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Theoretical Orientation

“Denmark’s a prison…for there is nothing either good or bad, but thinking makes it so: to me it is a prison”

– Hamlet, Act II Scene 2

“The mind is its own place, and in it self can make a Heav’n of Hell, a Hell of Heav’n”

– Paradise Lost, Book 1

“People are disturbed not by things, but by the view which they take of them.”

– Epictetus

You Are What You Tell Yourself

“People tell themselves stories that infuse certain parts of their lives and actions with great meaning and de-emphasize other aspects. But had any of them chosen to tell himself or herself a somewhat different story, the resulting pattern of more-meaningful and less-meaningful aspects of his or her life would have been quite different” (Howard, 1989, p. 168).

The stories we tell ourselves are very powerful. These narratives shape the way we understand and, more importantly, feel about the world, our relationships, and ourselves. Often problems are stories people have agreed to tell themselves (Hoffman, 1990, p. 3). Dr. Mau operates from a perspective of Narrative Therapy, Solution-Focused Brief Therapy, Motivational Interviewing, and Ericksonian Hypnosis, all of which emphasize changes in emotional meaning as a path to mental health. The approach focuses on solutions, and is a brief therapy model with the therapeutic process typically operating over a three to nine week period. The approach is powerful and effective.

There are over 400 approaches to psychotherapy. When considering engaging a therapist or counselor, it may be a good idea to understand the practitioner’s theoretical orientation.

Other Significant Approaches

Person-Centered Therapy and Related Approaches

The basic assumption of Carl Rogers’ Person-Centered Therapy is that people have a vast potential for understanding themselves and resolving their own problems without direct intervention on the therapist’s part, and that they are capable of self-directed growth. The approach focuses on building emotional rapport with a client.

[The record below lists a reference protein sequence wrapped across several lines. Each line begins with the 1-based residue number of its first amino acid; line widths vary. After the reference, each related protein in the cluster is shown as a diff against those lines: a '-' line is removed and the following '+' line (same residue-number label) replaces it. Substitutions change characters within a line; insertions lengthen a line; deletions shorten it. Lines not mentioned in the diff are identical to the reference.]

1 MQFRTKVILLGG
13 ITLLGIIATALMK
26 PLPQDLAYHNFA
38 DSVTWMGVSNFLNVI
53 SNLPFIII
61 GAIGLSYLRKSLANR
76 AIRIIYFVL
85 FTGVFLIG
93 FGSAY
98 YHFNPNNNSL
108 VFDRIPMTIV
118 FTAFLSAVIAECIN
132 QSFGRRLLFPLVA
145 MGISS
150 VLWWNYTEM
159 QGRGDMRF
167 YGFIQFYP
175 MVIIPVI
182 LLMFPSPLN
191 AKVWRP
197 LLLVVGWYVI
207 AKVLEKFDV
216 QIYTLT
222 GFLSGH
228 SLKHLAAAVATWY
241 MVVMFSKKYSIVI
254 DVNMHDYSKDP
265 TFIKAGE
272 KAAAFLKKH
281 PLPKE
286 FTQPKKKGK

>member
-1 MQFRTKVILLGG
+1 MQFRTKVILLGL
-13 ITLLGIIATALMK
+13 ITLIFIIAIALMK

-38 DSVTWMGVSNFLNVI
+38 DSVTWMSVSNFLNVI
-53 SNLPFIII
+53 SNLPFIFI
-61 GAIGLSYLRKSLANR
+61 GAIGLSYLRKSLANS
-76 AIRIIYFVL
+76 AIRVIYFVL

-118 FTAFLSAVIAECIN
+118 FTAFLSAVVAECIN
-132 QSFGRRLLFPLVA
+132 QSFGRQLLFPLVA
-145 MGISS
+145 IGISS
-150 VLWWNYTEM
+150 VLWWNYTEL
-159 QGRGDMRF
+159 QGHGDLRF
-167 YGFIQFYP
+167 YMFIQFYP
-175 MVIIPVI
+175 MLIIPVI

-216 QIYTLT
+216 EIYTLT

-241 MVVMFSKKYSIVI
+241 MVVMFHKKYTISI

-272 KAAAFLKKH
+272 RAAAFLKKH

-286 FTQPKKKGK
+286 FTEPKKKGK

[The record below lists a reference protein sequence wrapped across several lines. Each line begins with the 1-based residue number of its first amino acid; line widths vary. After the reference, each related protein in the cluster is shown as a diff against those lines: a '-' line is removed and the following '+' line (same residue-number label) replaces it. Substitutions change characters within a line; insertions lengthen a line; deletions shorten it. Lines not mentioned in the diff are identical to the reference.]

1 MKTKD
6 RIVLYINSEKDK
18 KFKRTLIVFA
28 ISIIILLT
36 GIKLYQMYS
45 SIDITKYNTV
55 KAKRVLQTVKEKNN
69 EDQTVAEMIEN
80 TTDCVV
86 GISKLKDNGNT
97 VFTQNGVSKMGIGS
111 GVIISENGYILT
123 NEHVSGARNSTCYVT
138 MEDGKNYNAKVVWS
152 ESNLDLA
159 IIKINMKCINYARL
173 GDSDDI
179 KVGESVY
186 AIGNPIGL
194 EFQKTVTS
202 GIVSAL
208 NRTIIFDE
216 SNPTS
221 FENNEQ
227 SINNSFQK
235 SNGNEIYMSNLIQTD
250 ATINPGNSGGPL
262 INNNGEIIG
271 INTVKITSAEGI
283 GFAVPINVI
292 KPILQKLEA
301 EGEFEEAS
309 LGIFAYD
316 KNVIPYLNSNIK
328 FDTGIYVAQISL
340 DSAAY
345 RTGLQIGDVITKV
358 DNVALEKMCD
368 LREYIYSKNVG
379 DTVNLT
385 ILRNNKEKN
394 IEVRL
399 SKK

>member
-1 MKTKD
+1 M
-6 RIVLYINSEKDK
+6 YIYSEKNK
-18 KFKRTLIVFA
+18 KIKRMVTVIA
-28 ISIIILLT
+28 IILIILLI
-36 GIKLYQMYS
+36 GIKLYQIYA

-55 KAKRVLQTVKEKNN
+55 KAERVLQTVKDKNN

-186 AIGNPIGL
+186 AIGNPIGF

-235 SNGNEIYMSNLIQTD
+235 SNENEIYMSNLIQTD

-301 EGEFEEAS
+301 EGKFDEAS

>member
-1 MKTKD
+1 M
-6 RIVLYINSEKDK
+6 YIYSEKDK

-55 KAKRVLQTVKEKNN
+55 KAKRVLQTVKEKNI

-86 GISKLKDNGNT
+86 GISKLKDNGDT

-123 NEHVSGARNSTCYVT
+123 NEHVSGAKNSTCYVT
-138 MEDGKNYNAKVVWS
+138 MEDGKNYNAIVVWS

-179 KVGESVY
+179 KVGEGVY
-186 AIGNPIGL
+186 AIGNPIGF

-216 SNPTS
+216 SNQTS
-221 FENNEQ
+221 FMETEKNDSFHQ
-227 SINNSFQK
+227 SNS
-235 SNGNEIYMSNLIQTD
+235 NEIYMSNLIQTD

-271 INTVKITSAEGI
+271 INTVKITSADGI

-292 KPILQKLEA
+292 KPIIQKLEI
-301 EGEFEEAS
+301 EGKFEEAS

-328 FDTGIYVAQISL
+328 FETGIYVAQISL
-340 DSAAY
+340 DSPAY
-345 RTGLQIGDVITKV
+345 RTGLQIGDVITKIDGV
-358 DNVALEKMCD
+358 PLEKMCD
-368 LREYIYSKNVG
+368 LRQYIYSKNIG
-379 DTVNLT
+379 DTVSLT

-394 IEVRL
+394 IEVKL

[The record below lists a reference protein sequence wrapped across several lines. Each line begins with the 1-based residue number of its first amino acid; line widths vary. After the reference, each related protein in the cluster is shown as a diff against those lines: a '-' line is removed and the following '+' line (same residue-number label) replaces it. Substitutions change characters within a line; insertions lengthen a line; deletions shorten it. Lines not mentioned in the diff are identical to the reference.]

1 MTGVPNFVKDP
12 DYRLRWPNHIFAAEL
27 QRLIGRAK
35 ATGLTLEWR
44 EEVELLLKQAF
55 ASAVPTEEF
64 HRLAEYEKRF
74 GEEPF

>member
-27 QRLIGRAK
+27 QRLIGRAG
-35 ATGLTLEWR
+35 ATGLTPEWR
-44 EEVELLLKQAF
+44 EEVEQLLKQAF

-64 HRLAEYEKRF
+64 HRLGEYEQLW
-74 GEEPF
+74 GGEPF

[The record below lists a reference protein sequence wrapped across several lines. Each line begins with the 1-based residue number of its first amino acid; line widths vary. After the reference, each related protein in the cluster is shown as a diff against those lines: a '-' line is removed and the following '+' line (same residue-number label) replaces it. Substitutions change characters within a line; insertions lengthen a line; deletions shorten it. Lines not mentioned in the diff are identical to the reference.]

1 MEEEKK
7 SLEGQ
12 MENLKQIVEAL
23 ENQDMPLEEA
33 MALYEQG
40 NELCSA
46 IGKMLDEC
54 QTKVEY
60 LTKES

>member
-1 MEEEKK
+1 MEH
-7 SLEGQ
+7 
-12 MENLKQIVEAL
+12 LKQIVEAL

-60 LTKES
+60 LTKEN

Motivational Interviewing (MI) understands that difficulty in making changes often comes from a fundamental ambivalence, in which even a destructive behavior provides some sort of emotional benefit. The goal of the process is to engage that ambivalence to help clients clarify their true emotional goals, and the paths to reach those goals. MI moves beyond Person-Centered Therapy in actively engaging the person to create change,and is an important part of Dr. Mau’s practice. MI is often used for addiction recovery. Miller (1998) notes that a single session of MI before beginning a rehabilitation program can double a person’s chances of abstinence three months later. In an analysis of 381 studies of treatments for alcohol dependence, Hester and Miller (2003) found that MI type processes were the second most effective means of addressing the problem, following only Constructivist brief therapy approaches (Other approaches on the list include CBT at 13, 12 Step programs at 37, confrontation at 45, and education coming in last at 48).

Abraham Maslow’s famous hierarchy of needs proposes that people move from basic physical needs, like food and safety, to the need for love and relationship, then to a need for achievement and confidence, and finally self actualization, the need for creativity and fulfillment. Fulfilling this potential is the goal of human growth.

Dr. Mau emphasizes the importance of engaging emotional ambivalence to help you create the changes you desire. The goal is always to help you fulfill your highest potential.

“One of the metaphors I often use with my clients is the metaphor of ‘the wilderness guide,’ and the way I put that is they can hire me as a guide, because I know a lot about survival in the wilderness—my own, and I’ve traveled through a lot of wildernesses. I’ve got a compass; I can start a fire in the rain. I know how to make it through, but this is a new wilderness to me. Haven’t been in this particular wilderness before, and so I can’t quite predict what we’re going to encounter” (Sullivan, Skovholt, & Jennings, 2005, p. 59).

Psychodynamic Approaches

Psychodynamic approaches hold that unconscious processes underlie or drive human behavior. Ericksonian hypnosis is a psychodynamic approach which views the unconscious as a positive resource.

The archetype of a psychodynamic approach is Sigmund Freud’s Psychoanalysis, in which the Id, Ego, and Superego are constantly in dynamic tension with each other. Freud (1933) viewed the unconscious Id as “a chaos, a cauldron full of seething excitations.” In brief psychoanalysis focuses on analyzing the problems caused by this tension. In theory, insight into these unconscious processes leads to catharsis, or an experiencing of emotions from the past, and healing.